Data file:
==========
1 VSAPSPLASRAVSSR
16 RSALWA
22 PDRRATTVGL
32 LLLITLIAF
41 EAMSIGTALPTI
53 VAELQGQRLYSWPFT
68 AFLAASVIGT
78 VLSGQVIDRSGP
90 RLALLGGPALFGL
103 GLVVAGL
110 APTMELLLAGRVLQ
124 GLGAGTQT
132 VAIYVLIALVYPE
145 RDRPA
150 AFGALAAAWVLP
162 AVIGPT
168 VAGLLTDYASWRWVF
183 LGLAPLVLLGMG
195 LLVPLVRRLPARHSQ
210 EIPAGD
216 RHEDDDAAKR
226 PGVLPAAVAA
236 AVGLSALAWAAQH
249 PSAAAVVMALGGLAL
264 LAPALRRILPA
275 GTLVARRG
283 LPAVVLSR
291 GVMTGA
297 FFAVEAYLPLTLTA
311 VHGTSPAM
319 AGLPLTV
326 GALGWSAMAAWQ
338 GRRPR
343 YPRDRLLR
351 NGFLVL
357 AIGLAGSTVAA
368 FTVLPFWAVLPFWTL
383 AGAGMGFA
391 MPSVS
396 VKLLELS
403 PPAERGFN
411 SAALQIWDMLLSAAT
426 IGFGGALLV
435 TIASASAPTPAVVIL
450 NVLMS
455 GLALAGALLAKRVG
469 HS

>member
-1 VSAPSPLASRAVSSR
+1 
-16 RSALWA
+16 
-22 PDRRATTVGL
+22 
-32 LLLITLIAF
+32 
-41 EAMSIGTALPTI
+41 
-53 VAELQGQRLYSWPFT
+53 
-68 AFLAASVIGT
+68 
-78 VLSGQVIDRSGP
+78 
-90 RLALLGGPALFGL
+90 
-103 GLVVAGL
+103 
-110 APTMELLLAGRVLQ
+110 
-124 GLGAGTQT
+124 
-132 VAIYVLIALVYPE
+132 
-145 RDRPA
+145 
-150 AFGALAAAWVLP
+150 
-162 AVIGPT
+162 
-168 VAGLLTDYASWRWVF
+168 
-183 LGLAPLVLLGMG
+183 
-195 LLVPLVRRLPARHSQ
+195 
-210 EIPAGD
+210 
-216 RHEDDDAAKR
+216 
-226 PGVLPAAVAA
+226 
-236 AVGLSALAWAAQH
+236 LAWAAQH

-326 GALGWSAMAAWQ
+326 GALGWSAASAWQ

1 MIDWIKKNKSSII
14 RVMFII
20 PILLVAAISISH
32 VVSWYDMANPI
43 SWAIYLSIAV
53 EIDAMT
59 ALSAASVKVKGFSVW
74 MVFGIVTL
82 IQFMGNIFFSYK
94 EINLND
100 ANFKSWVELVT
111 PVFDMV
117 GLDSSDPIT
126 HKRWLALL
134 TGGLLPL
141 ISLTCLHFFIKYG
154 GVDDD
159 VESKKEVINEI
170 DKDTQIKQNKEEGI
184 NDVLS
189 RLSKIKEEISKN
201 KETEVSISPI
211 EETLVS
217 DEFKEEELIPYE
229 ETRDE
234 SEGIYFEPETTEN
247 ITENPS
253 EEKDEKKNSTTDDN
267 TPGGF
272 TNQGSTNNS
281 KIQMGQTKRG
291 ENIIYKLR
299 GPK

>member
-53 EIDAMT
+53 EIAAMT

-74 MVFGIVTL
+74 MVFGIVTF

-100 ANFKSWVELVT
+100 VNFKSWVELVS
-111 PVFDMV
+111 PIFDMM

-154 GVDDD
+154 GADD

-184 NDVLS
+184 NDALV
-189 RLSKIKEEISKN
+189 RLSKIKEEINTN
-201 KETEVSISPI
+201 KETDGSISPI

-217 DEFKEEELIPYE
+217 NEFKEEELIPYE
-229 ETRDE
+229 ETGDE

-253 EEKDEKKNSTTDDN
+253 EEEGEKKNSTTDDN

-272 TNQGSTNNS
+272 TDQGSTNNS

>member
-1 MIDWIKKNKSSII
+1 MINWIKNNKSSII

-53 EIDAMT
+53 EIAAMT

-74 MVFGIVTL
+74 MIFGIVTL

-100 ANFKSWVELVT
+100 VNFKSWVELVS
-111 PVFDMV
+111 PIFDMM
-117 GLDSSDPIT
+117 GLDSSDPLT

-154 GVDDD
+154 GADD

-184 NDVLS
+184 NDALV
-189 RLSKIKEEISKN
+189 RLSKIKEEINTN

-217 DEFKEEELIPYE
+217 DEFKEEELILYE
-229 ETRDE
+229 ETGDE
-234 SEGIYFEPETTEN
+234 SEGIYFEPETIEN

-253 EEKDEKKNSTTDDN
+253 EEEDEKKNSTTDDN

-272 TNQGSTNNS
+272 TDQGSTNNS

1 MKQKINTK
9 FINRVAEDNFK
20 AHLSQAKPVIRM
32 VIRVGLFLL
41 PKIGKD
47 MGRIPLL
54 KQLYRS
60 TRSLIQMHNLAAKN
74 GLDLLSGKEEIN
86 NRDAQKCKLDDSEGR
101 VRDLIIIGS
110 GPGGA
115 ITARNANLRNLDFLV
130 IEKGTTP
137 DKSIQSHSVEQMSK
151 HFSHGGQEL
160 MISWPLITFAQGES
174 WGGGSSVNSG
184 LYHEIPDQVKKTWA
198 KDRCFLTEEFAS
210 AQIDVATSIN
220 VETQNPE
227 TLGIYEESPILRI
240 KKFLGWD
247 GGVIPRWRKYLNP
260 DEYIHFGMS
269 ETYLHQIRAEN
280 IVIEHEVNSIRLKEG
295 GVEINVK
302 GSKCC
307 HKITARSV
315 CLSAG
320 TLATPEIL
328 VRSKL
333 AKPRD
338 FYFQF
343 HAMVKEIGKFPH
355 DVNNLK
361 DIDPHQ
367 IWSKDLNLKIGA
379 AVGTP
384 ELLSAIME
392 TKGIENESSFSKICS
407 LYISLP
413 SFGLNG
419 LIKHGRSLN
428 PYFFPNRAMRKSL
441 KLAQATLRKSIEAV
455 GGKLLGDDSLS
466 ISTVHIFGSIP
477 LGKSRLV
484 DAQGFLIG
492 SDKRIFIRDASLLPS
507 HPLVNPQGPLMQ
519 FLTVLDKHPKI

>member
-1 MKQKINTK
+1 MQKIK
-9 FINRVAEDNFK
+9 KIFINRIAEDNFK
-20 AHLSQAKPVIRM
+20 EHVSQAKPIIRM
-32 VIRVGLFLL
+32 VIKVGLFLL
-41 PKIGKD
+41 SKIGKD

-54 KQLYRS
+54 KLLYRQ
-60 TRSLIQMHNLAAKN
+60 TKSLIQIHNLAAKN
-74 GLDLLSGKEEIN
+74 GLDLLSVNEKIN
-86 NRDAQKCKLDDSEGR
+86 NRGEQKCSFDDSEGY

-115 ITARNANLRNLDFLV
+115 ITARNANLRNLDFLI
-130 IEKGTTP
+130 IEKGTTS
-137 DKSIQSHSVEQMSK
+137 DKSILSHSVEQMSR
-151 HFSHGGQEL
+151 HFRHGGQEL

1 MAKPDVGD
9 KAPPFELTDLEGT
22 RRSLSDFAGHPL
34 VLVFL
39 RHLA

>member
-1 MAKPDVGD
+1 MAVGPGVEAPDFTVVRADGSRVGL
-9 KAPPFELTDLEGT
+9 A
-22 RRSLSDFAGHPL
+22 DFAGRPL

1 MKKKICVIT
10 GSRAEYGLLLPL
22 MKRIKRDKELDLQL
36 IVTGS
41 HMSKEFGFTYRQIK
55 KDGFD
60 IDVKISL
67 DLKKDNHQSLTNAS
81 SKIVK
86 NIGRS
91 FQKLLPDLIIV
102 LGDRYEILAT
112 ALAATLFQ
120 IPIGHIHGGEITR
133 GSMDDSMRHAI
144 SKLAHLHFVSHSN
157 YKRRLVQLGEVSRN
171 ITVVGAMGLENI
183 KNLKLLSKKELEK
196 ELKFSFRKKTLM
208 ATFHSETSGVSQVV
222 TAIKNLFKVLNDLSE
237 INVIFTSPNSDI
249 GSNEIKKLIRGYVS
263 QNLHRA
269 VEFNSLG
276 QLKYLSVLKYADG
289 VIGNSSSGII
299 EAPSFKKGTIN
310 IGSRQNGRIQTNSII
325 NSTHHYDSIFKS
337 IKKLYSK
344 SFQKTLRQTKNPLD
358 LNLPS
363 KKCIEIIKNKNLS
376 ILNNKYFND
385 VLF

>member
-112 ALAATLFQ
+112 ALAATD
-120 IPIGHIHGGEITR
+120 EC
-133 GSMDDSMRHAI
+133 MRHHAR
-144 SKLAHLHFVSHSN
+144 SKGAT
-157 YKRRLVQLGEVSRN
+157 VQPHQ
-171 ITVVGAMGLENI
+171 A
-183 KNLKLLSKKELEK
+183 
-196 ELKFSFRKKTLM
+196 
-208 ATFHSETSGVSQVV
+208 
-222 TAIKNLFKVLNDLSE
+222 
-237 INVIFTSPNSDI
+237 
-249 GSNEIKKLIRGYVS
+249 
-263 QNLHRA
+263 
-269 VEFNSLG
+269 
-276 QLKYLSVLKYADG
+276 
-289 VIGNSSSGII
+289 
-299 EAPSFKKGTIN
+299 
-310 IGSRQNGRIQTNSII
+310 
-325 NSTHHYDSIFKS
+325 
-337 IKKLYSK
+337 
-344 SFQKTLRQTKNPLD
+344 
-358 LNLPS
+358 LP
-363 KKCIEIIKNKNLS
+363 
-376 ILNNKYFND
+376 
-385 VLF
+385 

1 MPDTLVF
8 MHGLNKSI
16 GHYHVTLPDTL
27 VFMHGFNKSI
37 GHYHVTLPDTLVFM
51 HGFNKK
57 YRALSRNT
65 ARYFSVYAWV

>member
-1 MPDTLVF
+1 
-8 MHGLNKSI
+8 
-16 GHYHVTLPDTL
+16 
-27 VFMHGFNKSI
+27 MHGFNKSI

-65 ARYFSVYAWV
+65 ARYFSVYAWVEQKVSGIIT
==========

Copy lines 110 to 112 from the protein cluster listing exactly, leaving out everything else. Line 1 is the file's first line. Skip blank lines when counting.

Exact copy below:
126 HKRWLALL
134 TGGLLPL
141 ISLTCLHFFIKYG